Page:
Virtue Diagnostics racks up $100M to make in vitro testing affordable, accessible in China

Virtue may be its own reward, but for Virtue Diagnostics, at least, a fresh infusion of venture capital is a close second.

Only about two years after its founding, the in vitro testing company has already reached megaround status in its VC investments, with a newly closed series B financing totaling $100 million.

The funding round was co-led by Sequoia China, Morningside Ventures and Oriza Holdings. Previous backers Lilly Asia Ventures and PerkinElmer Ventures also re-upped their investments in the company.

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Virtue will use the new funding to pursue its goal of making affordable clinical diagnostics more widely available in China and neighboring countries. It maintains a corporate and R&D headquarters in Singapore as well as a manufacturing base in Suzhou, China, and a contract research and clinical lab facility in Beijing.

“Virtue Diagnostics’ strategy is to introduce new technology platforms by cooperating with global technology companies, developing products and solutions specifically geared for the Chinese market and accelerating the time to market through our highly experienced team of R&D, registration and commercial professionals,” CEO Johnson Zhang said in a statement. “Virtue Diagnostics will introduce innovative diagnostic technologies in China and concurrently in emerging markets through mergers and acquisitions, joint ventures and local entities.”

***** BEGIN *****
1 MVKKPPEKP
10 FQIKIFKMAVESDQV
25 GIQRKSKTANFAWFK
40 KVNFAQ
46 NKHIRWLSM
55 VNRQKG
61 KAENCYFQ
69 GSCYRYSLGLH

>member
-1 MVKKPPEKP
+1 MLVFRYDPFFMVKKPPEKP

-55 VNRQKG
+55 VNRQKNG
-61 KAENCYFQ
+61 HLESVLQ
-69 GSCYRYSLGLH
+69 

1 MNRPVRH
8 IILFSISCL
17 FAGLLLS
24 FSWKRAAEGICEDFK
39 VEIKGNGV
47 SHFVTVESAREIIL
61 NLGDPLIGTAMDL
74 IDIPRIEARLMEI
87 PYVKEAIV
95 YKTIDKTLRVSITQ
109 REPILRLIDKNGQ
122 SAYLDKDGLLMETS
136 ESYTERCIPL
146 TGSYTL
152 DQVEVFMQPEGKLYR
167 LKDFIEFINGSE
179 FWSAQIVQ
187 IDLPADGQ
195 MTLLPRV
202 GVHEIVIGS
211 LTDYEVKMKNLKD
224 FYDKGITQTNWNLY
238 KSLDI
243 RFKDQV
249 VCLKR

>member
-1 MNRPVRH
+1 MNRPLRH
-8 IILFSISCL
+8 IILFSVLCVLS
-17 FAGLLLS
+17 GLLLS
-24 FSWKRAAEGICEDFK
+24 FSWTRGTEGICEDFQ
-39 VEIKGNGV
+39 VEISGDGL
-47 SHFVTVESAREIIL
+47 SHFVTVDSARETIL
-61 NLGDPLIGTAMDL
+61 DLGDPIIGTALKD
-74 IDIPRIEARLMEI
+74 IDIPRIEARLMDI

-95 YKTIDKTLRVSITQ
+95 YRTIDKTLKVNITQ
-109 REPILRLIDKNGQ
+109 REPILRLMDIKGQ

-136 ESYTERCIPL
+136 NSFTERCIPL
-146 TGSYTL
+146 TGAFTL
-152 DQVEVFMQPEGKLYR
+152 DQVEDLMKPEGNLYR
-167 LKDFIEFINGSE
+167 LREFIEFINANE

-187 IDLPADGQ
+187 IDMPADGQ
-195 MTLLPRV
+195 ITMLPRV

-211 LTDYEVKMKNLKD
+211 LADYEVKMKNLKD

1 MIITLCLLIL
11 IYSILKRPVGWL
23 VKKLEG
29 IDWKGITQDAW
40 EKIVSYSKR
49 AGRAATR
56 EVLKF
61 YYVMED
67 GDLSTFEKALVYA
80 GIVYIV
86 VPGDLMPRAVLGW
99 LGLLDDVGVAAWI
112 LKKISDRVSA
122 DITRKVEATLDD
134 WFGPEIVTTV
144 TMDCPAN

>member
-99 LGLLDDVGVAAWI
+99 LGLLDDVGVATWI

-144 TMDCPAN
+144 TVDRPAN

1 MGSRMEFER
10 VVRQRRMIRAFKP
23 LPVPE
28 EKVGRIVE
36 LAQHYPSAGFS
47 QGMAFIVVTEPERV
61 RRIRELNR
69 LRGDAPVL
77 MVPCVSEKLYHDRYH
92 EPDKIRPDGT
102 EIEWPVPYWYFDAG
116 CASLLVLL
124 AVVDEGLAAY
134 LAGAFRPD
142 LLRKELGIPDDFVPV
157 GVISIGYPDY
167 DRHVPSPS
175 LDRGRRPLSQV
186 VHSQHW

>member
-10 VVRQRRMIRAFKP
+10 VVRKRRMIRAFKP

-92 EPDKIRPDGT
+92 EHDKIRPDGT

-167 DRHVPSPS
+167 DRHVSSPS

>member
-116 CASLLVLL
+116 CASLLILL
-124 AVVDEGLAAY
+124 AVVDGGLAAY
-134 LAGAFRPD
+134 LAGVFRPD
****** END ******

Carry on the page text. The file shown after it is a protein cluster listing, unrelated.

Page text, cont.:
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The company is developing clinical testing technology to run diagnostics for cancer, infections and chronic diseases. Its testing offerings are meant to span the entire disease timeline, providing early screening, definitive diagnoses, treatment tracking and, finally, residual disease management.

Among the technologies currently in Virtue’s portfolio are a triple quadrupole mass spectrometer launched in the third quarter of 2021, plus a range of multiplex pathology tools it inherited through last year’s acquisition of Panovue.

“Under the pressure of centralized procurement policies, the development of Chinese IVD companies in the future will rely more on their innovation capabilities. They need to increase the proportion of new products to better adapt to the medical reform,” said Michael Duan, finance director of PerkinElmer’s Asia business.

“In addition to the revenue from innovation, tapping overseas markets has also become a new source of revenue for Chinese IVD companies," Duan said. "Developing countries with smaller scale but faster growth will become the main battlefield.”